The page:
In science, fourth-graders also improved significantly, Kidd said. It was the second year the science test was given, so teachers and students knew better how it was organized. The district had also changed the science curriculum by 2001.

Fifth-graders showed improvement in all three test areas. The highlight was that 84 percent of students not in special education met or exceeded goals for reading.



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An area of disappointment this year was seventh grade, where scores for science and social science both dropped, he said.

Eighth-graders not in special education increased math scores significantly, from 49 percent in 2000 to 62 percent meeting or exceeding expectations in 2001, while 72 percent met or exceeded reading standards and 77 percent met or exceeded writing standards.

"I am happy with the improvements in the scores. We should be proud of what was accomplished," Kidd said. "Although the board and the administration can be cheerleaders, it was the teachers and the students who did all the work."

Kidd also reported that the district will receive a Closing the Gap technology grant of a little less than $56,000 from the Illinois State Board of Education. The district must match that with a little less than $21,000, but the district had already planned to spend that amount on technology, he said.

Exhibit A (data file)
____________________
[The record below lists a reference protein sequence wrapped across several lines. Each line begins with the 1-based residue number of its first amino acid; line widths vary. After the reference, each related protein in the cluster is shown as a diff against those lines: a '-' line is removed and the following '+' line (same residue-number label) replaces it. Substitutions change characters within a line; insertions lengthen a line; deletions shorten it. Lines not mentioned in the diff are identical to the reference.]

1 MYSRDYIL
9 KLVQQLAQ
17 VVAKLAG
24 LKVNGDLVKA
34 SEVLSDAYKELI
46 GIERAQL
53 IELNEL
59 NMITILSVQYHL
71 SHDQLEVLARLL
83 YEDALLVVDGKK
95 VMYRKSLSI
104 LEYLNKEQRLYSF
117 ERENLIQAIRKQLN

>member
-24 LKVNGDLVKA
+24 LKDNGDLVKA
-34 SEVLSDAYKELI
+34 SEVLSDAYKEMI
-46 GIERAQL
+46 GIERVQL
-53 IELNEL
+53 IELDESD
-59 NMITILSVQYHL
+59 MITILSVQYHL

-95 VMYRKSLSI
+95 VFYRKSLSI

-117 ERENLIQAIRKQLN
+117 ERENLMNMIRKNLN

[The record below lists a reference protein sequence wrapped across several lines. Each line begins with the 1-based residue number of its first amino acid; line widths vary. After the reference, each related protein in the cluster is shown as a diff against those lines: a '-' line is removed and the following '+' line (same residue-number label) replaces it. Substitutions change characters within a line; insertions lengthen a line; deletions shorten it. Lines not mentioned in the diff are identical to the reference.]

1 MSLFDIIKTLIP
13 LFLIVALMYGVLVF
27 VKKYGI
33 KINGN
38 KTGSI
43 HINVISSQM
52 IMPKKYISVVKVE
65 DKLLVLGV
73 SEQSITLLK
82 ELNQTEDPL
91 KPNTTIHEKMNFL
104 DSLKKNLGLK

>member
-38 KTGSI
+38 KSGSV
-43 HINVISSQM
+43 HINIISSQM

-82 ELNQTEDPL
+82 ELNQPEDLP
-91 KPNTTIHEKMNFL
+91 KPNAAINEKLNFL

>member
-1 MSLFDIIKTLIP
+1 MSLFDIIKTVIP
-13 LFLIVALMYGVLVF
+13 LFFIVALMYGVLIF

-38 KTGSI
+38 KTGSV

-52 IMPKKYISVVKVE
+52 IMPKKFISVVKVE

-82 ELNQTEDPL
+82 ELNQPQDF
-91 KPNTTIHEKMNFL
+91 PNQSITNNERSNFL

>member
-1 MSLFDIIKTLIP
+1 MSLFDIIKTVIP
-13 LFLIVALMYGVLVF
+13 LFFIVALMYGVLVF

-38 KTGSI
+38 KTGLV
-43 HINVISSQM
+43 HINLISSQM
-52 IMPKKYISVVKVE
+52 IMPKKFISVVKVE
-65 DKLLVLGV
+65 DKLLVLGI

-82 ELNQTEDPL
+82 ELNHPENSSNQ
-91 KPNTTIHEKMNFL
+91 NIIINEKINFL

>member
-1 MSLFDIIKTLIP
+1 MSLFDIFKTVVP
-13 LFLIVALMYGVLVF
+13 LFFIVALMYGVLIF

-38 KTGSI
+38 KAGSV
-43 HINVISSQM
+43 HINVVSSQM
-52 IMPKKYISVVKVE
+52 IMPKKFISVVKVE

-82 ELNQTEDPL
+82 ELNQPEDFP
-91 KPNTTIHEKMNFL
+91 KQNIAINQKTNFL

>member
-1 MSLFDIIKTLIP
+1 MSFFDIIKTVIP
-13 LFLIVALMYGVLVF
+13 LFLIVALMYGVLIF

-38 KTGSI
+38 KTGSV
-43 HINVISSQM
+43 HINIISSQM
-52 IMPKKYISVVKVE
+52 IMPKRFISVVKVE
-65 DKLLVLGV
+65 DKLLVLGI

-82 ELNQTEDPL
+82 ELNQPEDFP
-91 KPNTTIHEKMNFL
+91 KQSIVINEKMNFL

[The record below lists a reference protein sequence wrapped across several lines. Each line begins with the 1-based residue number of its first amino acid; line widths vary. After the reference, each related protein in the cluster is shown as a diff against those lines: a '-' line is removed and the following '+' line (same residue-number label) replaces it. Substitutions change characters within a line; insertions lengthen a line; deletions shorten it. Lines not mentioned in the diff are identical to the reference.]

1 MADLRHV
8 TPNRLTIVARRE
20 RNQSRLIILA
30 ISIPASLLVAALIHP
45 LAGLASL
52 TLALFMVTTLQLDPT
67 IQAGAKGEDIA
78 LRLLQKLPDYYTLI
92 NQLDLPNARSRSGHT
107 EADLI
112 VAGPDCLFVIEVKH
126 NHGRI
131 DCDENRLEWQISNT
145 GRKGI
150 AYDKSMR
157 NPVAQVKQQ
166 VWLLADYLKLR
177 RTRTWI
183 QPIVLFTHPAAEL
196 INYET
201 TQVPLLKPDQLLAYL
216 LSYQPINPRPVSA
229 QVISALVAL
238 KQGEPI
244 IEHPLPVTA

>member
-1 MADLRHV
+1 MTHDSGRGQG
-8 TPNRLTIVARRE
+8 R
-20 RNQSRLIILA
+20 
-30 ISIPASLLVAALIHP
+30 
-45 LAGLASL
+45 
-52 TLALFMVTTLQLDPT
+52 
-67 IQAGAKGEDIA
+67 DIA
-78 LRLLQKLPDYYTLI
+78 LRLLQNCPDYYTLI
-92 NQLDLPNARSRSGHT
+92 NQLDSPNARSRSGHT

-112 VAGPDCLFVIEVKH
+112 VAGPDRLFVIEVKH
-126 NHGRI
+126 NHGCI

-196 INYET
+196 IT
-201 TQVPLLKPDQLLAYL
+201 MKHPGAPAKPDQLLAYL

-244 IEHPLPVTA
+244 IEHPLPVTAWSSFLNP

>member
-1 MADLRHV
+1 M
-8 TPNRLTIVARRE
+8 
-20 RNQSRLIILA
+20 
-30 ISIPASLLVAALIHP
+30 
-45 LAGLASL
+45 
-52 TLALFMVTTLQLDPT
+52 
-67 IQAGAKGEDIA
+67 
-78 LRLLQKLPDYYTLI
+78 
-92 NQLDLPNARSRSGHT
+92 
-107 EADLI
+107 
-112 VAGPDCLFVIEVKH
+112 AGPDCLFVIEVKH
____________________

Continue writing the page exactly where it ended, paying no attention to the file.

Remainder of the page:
The grant will help get Adams and Jefferson schools connected to the Internet, giving all district schools Internet access, according to Kidd. However, he added, it will then be time to consider upgrading computers in schools already online.

Kidd also reported a drop in enrollment this year, from 1,241 students in 2000 to 1,188 this year. The biggest drop is in kindergarten enrollment, which dropped from 141 in 2000-2001 to 114 for 2001-2002. However, there is an increase in the number of special education students, from 90 last year to 111 this year.

The board passed the fiscal year 2002 budget of $10,442,826. The district will end the year in the black by $245,178, Kidd said. The bad news, however, is the low rates of interest on CDs and other district investments, generally under 4 percent.

Architect Dave Leonatti and Bill Ahal of the construction management firm of S.M. Wilson gave the board a brief update on plans for the new Central School. Leonatti said a computer virus had kept him from printing off detailed copies of documents for the meeting. He said he is "a little behind," but he still intends to have bid documents ready by the October board meeting.

Both Leonatti and Ahal said the slowdown in the economy caused by the World Trade Center disaster and other factors will not hurt the Central building project. In fact, they believe contractors will be eager to have work, and costs of supplies might also be down.